These days, former roommates Ken Mauer, A&S '79, Bruce Wolock, Engr '79, and Michael Doctrow, A&S '79, enjoy their golf games on manicured greens. But back in the day, the trio, who lived in a ramshackle apartment on St. Paul Street during their junior year, played a more stripped-down version of the game.
"We would open a window and just hit golf balls out," says Mauer, a gastroenterologist who practices in Connecticut. "We called it indoor golf. And we used an iron."
Beaning cars with errant golf balls was just one of the roommates' cheap thrills. A midnight road trip to a risqué drive-in movie in Pennsylvania, a Skylab party celebrating the U.S. space station that fell to Earth in 1979, and 40 cent beers and pinball games at Long John's Pub in Remington all helped cement the men's friendship. An incident of do-it-yourself auto repairs still resonates with them nearly three decades later. "Kenny had a car [a vintage Saab Sonett] he used to visit his future wife in Syracuse," says Doctrow, an attorney in Pennsylvania. "Because we had no money and no tools, we had to change the car's muffler with our bare hands. We left the muffler on St. Paul Street. I recovered it, painted it white, and gave it to Kenny that year as a birthday present. He kept that gift for years."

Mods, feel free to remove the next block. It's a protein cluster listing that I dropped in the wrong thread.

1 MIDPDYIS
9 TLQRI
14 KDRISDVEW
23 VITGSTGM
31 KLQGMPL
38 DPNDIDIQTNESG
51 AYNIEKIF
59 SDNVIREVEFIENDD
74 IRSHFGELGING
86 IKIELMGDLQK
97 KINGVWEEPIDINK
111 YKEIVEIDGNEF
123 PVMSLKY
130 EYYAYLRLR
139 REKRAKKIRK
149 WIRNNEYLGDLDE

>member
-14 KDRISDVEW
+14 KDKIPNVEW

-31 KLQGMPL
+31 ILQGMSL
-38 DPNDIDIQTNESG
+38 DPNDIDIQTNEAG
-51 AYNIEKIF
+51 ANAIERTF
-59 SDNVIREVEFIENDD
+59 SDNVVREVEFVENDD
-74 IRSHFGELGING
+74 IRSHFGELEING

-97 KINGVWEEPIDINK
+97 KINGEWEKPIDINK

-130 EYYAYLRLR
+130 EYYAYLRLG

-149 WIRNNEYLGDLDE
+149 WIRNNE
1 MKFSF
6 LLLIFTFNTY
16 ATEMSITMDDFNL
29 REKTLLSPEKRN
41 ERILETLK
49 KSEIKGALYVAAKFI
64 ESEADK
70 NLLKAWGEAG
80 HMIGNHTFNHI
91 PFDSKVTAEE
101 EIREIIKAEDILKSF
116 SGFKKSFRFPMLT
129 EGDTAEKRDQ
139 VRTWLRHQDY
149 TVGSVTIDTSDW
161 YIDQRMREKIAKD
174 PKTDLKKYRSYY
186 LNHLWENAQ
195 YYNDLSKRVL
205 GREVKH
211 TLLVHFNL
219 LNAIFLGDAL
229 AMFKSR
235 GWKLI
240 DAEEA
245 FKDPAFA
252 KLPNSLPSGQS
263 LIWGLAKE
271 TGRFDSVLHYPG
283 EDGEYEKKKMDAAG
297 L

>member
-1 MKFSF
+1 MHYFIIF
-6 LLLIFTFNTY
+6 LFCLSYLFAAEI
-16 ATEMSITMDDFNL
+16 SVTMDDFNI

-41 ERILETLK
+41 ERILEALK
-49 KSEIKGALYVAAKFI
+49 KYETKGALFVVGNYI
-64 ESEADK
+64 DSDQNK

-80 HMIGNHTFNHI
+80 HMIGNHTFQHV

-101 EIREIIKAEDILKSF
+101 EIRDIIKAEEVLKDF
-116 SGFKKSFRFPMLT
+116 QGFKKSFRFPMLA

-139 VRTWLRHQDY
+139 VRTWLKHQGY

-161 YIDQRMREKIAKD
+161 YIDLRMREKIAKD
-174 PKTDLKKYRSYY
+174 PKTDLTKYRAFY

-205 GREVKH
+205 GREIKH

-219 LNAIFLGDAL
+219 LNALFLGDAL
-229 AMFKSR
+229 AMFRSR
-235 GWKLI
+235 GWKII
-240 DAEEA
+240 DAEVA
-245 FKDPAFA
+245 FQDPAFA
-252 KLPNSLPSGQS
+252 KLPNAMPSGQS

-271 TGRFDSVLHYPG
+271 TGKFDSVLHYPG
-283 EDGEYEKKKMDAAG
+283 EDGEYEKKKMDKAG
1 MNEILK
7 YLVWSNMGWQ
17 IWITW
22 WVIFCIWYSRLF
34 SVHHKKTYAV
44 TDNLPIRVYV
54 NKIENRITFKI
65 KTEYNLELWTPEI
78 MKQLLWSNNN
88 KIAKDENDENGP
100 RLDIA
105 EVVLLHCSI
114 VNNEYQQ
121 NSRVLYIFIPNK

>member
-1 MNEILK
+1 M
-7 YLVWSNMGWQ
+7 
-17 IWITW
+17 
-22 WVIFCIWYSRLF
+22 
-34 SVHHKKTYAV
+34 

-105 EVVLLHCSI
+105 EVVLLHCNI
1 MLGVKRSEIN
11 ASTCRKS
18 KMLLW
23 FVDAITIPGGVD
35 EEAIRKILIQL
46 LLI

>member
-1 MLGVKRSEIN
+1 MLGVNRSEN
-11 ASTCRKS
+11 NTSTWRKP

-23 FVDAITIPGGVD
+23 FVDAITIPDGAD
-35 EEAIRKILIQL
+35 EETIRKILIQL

Equally thrifty with their home decorating, Wolock—now an orthopedic surgeon in Towson, Maryland—recalls adorning their apartment with empty soup cans and used food containers glued to the walls. "Our parents were horrified. They hated walking into that place," he says. Doctrow remembers "green shag carpeting with bamboo curtains for that opium den effect."
All three men married their high school or college sweethearts, who have also grown close. Even their adult children (there are six, along with grandchildren) have become friends. Each New Year's Eve, the families gather to celebrate, rotating between their homes in Connecticut, Pennsylvania, Baltimore, and Dewey Beach, Delaware. Over the years, they have traveled together as far afield as Mexico and Jamaica. And in spring 2017, they all gathered in Baltimore to celebrate the trio's 60th birthdays and tour the campus with the Mauers' daughter Elizabeth, A&S '14.
Though the former roommates have moved on from their days of cheap beer and on-the-fly car repairs, their Hopkins escapades are never far from their thoughts.
"Our Hopkins stories come up over and over again whenever we get together," Doctrow says. "We still come up with stupid stories," Mauer adds. "We're closer now than we were 30 years ago."